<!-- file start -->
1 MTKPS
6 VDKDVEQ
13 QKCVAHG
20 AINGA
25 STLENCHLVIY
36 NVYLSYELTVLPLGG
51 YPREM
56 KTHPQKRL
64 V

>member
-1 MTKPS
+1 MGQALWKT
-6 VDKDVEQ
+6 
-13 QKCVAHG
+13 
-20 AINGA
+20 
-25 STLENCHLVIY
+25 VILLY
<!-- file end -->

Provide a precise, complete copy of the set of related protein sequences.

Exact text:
1 MTKPS
6 VDKDVEQ
13 QKCVAHG
20 AINGA
25 STLENCHLVIY
36 NVYLSYELTVLPLGG
51 YPREM
56 KTHPQKRL
64 V

>member
-1 MTKPS
+1 MGQALWKT
-6 VDKDVEQ
+6 
-13 QKCVAHG
+13 
-20 AINGA
+20 
-25 STLENCHLVIY
+25 VILLY